It is well-known that when Lenin died in 1924 his brain was extracted from his skull and subsequently dissected by Soviet scientists who sought to reveal the source of his genius. Less well-known is that while his embalmers were excavating the rest of his innards they found his soul dispersed throughout his torso. This is a photograph of Lenin’s soul.
Certainly it is a curious soul, comprised as it is of colorful balls and plastic carrots; and since dialectical materialism does not allow for the existence of souls, even this apparently meaningless assemblage of bits and bobs represented a potentially grave ideological threat to the Soviet regime. Stalin concealed the fact of its existence, and as a result Lenin’s soul spent much of the 20th century in a janitorial cupboard in the basement of the Moscow Brain Institute.
In the early 1990s, the soul was rediscovered by a post-Soviet businessman who had made a fortune in the coffin business. After assembling it in the structure pictured, he dispatched it on a tour of Russia, where it was accompanied by a stuffed bear, a six-legged calf disinterred from the storerooms of Saint Petersburg’s Kunstkamera, and a waxwork Victor Tsoi.
Although Lenin’s soul was originally exhibited in prestigious venues such as Moscow’s House of Unions and the Petropavlovsk Fortress, the novelty soon wore off. Indeed, by the time it reached provincial cities such as Smolensk or Ufa it was appearing in crumbling houses of culture or the spare rooms of run-down educational institutions. Its last public appearance was in the lobby of a porno cinema in Anadyr, capital of the autonomous republic of Chukotka.
When Vladimir Putin began restoring Soviet symbols in the mid 2000s, the soul’s tour of Russia ended. Today it is back in its cupboard in the Moscow Brain Institute.
Those of us old enough to remember the Cold War are privileged to have known, in acute form, the terror of the real and imminent threat of nuclear Armageddon. It was a peculiar psychological state, and one for which I feel a curious and inexplicable nostalgia: that awareness that at any time the entire human race could be wiped out at the flick of a switch.
For children, of course, the terror was even more profound, as it was so much harder for us to understand why we all might suddenly die by fire. I lived near a naval base in Scotland and the regular tests of the 8-minute warning siren, an eerie wailing audible as I played in my garden, instilled in me a cold panic: Am I really going to burn?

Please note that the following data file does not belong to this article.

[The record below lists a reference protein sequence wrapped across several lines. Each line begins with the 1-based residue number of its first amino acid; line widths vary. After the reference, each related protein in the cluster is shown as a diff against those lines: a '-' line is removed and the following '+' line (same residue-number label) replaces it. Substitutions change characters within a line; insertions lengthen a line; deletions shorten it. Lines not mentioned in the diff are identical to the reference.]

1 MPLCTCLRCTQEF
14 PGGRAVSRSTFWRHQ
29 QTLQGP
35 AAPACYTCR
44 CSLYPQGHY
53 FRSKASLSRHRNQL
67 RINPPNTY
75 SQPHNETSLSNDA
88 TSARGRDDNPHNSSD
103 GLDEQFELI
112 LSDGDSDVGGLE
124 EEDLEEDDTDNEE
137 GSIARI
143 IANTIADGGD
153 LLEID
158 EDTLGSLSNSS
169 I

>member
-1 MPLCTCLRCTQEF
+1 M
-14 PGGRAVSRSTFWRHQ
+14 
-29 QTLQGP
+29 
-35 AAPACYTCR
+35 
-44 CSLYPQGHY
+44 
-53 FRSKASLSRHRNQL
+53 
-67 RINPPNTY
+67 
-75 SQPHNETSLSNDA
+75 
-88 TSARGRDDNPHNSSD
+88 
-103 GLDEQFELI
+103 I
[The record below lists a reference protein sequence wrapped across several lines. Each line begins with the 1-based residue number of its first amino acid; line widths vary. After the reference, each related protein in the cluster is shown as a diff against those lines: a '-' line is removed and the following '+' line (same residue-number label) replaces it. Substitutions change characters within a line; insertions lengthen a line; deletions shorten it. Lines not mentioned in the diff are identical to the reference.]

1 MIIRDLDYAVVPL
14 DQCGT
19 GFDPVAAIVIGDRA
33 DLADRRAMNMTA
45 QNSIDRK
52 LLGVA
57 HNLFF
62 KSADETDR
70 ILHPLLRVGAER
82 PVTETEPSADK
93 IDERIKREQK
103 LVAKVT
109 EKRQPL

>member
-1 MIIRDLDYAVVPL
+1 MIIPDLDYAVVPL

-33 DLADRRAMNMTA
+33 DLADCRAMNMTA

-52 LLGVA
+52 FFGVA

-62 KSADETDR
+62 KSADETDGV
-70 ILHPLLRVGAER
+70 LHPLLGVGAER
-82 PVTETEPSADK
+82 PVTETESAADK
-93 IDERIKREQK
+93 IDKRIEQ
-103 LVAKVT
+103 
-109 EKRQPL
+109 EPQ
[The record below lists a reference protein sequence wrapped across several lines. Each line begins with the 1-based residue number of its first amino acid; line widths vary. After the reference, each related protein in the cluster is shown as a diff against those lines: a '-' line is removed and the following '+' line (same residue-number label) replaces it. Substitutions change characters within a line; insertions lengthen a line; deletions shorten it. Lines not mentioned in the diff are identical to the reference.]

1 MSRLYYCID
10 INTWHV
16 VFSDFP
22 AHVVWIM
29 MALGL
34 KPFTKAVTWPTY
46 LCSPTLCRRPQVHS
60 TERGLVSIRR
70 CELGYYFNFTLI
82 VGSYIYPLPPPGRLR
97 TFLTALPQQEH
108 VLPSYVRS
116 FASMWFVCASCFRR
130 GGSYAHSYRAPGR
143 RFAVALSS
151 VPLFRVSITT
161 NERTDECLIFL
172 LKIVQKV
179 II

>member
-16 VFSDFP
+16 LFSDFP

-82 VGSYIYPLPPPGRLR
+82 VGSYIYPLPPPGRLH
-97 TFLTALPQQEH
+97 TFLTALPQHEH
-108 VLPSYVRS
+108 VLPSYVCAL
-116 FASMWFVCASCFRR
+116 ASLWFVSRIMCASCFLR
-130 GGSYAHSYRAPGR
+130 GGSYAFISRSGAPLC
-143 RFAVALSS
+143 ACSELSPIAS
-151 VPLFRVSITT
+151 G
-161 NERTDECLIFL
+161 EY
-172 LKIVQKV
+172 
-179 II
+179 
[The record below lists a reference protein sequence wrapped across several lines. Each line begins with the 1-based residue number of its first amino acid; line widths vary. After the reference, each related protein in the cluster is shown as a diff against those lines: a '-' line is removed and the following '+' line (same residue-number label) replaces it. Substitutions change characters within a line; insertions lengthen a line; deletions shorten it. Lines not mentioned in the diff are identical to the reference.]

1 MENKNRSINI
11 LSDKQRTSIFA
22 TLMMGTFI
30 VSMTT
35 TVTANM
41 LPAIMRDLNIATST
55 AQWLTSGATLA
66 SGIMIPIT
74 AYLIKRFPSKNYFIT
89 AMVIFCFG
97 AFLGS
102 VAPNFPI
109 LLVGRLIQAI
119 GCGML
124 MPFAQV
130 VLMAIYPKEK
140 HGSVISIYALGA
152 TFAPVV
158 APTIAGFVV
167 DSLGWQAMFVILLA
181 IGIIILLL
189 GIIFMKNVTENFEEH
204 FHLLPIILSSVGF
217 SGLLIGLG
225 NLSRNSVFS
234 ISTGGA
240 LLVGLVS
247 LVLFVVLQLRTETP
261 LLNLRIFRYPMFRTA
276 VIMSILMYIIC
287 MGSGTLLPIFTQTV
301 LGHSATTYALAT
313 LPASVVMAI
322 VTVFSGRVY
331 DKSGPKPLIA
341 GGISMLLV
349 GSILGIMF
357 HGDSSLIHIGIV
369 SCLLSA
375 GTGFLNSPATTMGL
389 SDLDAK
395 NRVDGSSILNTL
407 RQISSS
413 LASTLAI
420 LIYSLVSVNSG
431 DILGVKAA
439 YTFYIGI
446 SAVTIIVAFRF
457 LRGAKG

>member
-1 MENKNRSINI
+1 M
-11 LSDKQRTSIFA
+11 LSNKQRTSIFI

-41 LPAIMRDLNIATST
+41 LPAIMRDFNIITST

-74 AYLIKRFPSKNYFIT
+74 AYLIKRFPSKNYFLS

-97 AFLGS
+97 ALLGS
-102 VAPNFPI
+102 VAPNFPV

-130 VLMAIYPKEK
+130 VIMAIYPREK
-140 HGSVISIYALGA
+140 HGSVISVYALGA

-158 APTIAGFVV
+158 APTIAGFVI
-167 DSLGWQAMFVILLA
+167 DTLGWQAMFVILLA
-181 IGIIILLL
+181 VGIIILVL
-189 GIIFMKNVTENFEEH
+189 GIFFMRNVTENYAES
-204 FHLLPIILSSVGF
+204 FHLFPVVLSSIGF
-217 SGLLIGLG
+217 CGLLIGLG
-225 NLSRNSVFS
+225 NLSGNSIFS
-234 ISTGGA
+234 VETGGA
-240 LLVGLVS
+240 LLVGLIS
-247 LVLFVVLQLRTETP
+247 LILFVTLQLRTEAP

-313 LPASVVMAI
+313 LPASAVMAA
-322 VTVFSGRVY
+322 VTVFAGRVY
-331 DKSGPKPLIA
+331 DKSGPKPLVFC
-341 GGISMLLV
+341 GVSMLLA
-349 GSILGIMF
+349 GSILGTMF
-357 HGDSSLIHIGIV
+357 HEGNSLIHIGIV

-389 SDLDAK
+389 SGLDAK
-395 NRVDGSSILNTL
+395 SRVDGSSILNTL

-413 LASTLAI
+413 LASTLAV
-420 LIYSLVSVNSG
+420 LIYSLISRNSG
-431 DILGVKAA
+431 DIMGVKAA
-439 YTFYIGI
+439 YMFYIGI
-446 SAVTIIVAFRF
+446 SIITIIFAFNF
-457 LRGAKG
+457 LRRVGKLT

By contrast, today’s most prevalent doomsday scenario- climate change- unfolds slowly, and offers us an escape route so long as we switch to renewable sources of energy and eat more organic carrots. In its sense of imminence, nuclear Armageddon was closer to the terror of the Last Days as felt by the early Christians, but far more capricious, and infinitely more hopeless. A sublime ultra-violence from the sky would kill us all, and whatever unlucky remnant did survive would succumb to slow death by radiation poisoning.
And what exactly was it we were fighting over? Coke vs. Pepsi? Whose skyscrapers were the tallest? Something about noble proletarians and top hat-wearing villains? That, I think. Like Manichaeism, which once reached from the streets of Rome to the endless steppes of Asia it’s all gone, although moth-eaten copies of the sacred texts can still be found. Pick one up, however, and the threat we lived under makes even less sense. I mean, have you read The State and Revolution?
I was in the Central Armed Forces Museum in Moscow when I saw it: perfectly preserved, intact behind glass- the glove.
At first I wasn’t quite sure what I was looking at, or what it was made of. In many ways it didn’t look like a glove at all. Yes, it had four fingers and a thumb, but why was it so small and yellow and twisted and crispy? It was like some thin membrane that had been washed and left out in the sun too long. Try to put it on and it would disintegrate into flakes.
Then I read the text: ah yes, I had heard about this. It was a glove made of human skin, according to technique practiced during the Russian Civil War. You’d take your enemy’s hand and plunge it into boiling water, then lift it out and peel the softened skin away, exposing the fresh, steaming meat beneath.